It may seem odd to seek out Mexican art in the nation’s capitol when there are so many culturally important American things to see, but since I love the Mexican muralists, I decided to visit the Mexican Cultural Institute of Washington DC and see the latest Diego Rivera exhibit.
The museum’s goal is to share Mexico’s vibrant cultural past and present. Established in 1990, the Institute presents diverse, ongoing cultural programs and has become a thriving artistic center in the heart of the City. It is housed in a beautiful building (a work of art itself) and has great free lectures, films and even culinary events.
Its current exhibit Diego Rivera’s Man at the Crossroads (through May 17, 2014) centers around the mural Rivera painted in New York City’s Rockefeller Center. The mural was started with great fanfare at the time but was destroyed by Nelson Rockefeller before it was finished because it included images of Lenin and an anti-capital references. Essentially, Rivera did a bait and switch on ol’ Rockefeller although he maintained that it was the artistic muse that made him do it.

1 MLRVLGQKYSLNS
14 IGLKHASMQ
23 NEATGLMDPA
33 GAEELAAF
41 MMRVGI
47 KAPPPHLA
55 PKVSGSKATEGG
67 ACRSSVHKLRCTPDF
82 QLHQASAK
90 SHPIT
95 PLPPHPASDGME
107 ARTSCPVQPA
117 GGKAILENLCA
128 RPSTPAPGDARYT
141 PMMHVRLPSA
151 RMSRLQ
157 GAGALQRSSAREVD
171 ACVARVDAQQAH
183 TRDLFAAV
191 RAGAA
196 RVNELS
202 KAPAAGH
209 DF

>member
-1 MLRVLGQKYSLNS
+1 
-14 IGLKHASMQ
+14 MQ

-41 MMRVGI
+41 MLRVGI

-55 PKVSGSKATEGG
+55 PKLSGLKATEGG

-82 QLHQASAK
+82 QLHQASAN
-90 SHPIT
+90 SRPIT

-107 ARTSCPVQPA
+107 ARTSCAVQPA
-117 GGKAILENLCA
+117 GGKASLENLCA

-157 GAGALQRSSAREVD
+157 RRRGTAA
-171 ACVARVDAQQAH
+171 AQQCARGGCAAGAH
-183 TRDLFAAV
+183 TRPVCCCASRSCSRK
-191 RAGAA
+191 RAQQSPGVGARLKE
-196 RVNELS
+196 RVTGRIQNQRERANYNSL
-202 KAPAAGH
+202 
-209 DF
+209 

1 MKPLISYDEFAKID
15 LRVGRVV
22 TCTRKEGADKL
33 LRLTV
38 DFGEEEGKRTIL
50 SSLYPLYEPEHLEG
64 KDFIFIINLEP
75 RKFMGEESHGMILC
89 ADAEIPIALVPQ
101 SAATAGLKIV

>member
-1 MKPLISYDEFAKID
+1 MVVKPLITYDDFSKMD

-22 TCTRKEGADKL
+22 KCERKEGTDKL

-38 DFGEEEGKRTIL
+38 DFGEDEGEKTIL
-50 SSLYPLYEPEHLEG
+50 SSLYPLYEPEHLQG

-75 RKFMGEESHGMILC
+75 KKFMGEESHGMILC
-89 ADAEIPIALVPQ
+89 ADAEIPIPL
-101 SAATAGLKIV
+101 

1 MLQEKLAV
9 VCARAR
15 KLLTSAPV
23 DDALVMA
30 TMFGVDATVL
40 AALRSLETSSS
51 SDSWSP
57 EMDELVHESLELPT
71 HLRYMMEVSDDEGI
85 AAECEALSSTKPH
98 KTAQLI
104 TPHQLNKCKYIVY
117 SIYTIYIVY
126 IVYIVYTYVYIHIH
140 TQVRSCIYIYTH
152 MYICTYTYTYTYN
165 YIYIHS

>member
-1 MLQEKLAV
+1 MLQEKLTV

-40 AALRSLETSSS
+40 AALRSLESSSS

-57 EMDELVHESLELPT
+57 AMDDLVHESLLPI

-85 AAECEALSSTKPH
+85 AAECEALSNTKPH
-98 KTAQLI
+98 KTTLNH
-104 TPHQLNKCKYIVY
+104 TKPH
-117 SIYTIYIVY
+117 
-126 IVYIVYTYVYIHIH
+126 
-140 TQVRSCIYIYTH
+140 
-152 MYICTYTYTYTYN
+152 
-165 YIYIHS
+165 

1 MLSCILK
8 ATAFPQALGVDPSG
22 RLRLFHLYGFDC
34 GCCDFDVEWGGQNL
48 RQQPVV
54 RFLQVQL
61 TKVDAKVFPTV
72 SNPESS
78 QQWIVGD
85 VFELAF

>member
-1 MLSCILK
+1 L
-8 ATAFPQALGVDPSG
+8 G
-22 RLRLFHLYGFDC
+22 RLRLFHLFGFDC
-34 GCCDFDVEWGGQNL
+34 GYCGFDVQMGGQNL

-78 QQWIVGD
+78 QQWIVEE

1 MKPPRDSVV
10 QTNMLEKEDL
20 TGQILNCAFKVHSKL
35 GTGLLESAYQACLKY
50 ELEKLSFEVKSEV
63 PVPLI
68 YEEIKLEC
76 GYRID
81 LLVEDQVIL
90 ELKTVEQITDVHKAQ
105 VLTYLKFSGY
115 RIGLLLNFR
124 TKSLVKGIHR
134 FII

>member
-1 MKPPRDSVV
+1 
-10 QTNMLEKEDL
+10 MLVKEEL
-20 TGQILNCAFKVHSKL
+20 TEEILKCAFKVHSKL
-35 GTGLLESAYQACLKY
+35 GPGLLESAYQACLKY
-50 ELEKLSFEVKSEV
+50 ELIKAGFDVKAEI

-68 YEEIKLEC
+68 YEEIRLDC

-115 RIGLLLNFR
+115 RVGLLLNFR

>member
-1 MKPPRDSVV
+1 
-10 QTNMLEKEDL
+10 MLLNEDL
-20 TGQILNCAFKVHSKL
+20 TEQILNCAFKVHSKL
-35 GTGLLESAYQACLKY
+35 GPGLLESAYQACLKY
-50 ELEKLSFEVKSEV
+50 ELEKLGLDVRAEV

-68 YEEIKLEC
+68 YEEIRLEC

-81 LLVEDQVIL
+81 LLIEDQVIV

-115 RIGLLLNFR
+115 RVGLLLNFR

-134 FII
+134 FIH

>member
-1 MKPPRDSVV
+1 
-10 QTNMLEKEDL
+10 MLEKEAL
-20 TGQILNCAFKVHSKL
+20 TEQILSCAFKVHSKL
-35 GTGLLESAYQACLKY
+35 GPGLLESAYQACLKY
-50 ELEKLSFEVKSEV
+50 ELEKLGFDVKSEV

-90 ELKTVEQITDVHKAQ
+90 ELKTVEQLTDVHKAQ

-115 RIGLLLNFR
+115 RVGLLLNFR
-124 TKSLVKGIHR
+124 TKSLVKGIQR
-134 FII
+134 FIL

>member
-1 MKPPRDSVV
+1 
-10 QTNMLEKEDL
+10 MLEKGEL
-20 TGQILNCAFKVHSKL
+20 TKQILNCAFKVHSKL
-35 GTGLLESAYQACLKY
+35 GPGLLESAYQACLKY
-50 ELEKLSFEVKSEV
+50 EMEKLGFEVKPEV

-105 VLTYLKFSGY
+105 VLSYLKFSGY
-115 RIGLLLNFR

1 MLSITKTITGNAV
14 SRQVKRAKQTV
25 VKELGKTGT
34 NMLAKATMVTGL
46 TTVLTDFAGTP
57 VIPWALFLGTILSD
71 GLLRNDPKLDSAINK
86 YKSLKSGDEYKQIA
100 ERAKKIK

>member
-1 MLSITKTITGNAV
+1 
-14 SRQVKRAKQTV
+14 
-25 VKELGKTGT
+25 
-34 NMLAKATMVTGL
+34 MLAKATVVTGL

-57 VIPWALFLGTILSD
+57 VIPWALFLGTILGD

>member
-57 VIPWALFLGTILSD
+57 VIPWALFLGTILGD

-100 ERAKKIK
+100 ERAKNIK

The exhibit reconstructs its history with reproductions of previously unpublished material, including letters, telegrams, contracts, sketches, and documents, following Rivera’s commission. The controversy it created was probably better for Rivera than the mural itself. No loss because he recreated it for the most part in Mexico City calling it Man, Controller of the Universe, which now I have to see. The exhibit also includes some photos of Rivera with Frida Kahlo who is, in my opinion, the better half of that talented couple.
This museum has a permanent collection of modern artists from North and South America. Its current exhibit, Retrato en Voz Alta: Portraits of Contemporary Mexican Artists by photographer Allan Fis, includes subjects such revered Mexican visual artists as Pedro Friedeberg and José Luis Cuevas, both of whose works are represented in AMA’s collection. Fis’s photographs turn the lens on the artist, representing those who ordinarily are the ones depicting other subjects.
After seeing some Mexican art you will no doubt be in the mood for some Mexican food. The District of Columbia has some great South American food. El Rinconcito has two cozy cafes that offers tasty authentic El Salvadorean and Mexican food and one of them is right near the Mexican Cultural Institute.